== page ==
Story 2015-06-02 A8GJ Early humans left Africa through Egypt, not Ethiopia, study says

Early humans left Africa through Egypt, not Ethiopia, study says

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in science on (#A8GJ)
When a group of modern humans began their exodus out of Africa, Egypt may have been the last stop. Genetic similarities between Egyptians and Eurasians suggests that Pleistocene emigrants traveled through Egypt. If the route to Eurasia passed through East Africa, Ethiopians should be more genetically similar to Eurasians than Egyptians are. But according to Pagani, the opposite is true.

The “out-of-Africa” theory is the most widely recognized model for the movement of modern humans into Eurasia. It postulates that, at some point after the evolution of the first anatomically modern humans in Africa, there was a large migration out of the continent. Paleoanthropologists estimate that the move occurred between 125,000 and 60,000 years ago, but disagree on whether there was a single exodus or many. The prehistoric travelers, who may have used land bridges and simple rafts to cross, became the first modern human populations in Europe and Asia. (Fossil evidence suggests that Neanderthals already occupied the continent).
Reply 3 comments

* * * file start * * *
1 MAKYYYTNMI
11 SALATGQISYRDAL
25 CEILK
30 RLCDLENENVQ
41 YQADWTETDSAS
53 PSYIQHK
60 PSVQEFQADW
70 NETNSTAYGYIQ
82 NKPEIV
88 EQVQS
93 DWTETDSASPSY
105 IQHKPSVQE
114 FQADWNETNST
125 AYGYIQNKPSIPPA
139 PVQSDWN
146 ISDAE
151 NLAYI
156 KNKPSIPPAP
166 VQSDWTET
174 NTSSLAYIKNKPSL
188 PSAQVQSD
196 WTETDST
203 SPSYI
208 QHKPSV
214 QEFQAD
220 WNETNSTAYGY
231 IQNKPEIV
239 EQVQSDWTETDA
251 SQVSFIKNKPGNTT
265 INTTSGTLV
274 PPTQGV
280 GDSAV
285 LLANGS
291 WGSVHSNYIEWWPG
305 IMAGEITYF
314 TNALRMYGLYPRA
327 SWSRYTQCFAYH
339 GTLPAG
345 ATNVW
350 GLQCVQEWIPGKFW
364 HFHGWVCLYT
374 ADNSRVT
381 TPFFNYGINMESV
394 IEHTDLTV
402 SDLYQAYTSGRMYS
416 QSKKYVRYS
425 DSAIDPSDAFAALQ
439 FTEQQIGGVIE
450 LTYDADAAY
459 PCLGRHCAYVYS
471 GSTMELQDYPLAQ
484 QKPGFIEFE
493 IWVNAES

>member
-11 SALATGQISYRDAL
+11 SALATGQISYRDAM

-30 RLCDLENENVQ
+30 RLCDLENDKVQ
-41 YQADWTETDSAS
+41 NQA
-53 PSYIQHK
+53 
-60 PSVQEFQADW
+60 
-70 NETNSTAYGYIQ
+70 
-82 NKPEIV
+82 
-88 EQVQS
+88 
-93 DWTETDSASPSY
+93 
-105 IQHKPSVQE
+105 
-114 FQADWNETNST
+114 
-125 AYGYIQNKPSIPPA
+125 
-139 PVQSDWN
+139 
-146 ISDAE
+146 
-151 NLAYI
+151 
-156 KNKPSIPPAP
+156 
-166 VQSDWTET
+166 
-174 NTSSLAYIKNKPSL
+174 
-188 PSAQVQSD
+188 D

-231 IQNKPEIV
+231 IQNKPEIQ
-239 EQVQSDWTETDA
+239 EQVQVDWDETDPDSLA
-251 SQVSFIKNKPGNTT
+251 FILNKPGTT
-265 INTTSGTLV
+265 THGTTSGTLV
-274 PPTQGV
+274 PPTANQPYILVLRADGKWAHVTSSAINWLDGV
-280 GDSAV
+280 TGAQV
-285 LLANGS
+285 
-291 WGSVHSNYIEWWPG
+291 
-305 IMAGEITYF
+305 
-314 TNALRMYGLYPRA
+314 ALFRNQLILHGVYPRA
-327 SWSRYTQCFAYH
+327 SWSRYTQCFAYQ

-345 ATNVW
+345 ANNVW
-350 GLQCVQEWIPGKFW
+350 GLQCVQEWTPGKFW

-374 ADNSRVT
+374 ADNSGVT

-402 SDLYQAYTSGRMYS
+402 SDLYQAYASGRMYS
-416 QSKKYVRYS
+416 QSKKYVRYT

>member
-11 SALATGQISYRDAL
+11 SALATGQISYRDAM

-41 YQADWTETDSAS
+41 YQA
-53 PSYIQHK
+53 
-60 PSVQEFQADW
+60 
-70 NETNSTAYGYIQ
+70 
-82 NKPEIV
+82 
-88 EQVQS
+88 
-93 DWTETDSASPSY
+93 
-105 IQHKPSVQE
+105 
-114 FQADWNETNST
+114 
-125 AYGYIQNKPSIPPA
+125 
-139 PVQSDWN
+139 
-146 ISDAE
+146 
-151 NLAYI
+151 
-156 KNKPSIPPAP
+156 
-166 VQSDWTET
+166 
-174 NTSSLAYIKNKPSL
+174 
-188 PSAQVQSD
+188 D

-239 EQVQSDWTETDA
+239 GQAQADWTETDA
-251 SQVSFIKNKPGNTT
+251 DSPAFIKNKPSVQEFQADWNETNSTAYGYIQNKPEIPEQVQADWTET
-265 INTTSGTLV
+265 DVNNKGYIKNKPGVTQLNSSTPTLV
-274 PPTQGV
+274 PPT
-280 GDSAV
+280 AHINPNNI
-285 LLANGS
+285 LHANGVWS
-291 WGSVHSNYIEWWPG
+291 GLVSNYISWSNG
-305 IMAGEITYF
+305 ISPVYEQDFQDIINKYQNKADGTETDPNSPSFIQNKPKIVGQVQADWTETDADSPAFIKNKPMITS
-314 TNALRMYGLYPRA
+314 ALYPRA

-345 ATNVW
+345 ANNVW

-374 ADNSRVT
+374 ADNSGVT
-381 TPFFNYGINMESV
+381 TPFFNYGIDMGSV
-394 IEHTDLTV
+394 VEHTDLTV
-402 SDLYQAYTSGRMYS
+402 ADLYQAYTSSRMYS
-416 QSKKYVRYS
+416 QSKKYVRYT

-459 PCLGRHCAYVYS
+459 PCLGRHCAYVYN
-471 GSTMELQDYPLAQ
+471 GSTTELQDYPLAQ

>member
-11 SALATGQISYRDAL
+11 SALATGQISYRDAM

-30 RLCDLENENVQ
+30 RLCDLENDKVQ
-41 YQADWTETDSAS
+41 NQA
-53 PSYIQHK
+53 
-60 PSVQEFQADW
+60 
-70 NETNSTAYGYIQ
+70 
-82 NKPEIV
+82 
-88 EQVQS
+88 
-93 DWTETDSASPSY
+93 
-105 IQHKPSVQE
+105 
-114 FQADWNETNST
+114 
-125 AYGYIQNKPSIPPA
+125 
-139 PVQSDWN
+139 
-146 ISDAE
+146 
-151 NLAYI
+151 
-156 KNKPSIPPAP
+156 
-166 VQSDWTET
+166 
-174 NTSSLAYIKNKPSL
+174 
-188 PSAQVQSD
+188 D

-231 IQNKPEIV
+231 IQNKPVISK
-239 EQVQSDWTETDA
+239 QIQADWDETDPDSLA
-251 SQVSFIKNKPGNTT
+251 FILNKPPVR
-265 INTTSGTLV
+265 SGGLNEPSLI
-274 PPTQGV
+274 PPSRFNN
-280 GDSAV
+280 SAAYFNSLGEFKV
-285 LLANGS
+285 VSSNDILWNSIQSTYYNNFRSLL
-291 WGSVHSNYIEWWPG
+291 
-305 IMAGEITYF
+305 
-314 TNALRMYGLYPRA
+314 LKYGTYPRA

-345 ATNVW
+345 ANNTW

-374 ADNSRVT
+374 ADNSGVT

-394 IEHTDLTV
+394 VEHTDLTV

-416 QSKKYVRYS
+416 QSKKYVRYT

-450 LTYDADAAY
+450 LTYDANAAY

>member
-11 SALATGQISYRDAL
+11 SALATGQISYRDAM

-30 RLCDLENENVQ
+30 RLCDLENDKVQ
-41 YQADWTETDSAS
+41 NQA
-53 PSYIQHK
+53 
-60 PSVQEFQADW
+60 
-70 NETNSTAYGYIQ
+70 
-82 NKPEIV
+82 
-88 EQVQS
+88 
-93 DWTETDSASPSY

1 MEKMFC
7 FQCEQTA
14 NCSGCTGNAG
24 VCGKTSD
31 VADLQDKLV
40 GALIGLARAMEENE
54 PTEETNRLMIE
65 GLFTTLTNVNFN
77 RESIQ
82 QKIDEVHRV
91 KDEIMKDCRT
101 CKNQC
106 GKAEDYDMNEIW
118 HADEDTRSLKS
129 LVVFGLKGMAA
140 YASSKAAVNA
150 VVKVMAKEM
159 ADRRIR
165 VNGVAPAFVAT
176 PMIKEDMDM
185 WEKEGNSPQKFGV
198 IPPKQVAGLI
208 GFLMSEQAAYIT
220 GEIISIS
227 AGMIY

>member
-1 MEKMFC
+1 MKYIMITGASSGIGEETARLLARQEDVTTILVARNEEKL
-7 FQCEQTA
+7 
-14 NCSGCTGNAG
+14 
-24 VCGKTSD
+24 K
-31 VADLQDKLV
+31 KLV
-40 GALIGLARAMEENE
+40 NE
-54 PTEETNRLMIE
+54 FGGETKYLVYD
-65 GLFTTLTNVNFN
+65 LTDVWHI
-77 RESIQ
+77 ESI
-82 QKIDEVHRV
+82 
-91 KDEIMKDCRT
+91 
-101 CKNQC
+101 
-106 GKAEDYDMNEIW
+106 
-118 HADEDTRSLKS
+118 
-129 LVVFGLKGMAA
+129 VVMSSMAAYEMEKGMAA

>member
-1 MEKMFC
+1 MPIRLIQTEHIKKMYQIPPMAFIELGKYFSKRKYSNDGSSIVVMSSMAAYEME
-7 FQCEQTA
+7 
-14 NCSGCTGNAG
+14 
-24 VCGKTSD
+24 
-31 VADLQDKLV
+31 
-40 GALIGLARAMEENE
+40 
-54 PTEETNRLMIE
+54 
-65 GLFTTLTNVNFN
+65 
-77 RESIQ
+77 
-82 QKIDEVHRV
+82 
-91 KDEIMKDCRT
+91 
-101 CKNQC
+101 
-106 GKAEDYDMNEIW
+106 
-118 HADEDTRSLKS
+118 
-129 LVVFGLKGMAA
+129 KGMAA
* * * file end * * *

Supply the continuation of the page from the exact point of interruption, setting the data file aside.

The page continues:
Genetic similarities (Score: 2, Interesting)

by fishybell@pipedot.org on 2015-06-02 14:29 (#A93K)

If the only evidence they have is the genetic similarities, then I certainly hope they're taking into account Egypt's close location and continual trade (and one presumes, cross-pollination over thousands of years) with the Mediterranean cultures. According to TFA, they "controlled for recent migrations," but does recent take them back 10,000 years? 1,000? 100? They themselves acknowledge the original migrations took place between 125,000 and 60,000 years, so recent is obviously relative. Color me skeptical.

Re: Genetic similarities (Score: 1)

by billshooterofbul@pipedot.org on 2015-06-02 18:28 (#A9KE)

They pretty much have a 50/50 chance, right? I'd guess they're probably right. They can date specific mutations pretty well, I don't know if I'd risk my life on them being correct, but it sounds like it might be correct. It would be interesting to see their methodology applied against other migrations to see if that also confirms with what archaeology believes.

With any single study, a "that's an interesting result" is a fair response. Let other peers take a look at it and dissect it.

Re: Genetic similarities (Score: 1)

by bryan@pipedot.org on 2015-06-02 21:27 (#A9X4)

Seems I borked the automatic language translation system again. I've disabled it for now and will hide these inadvertent double posts.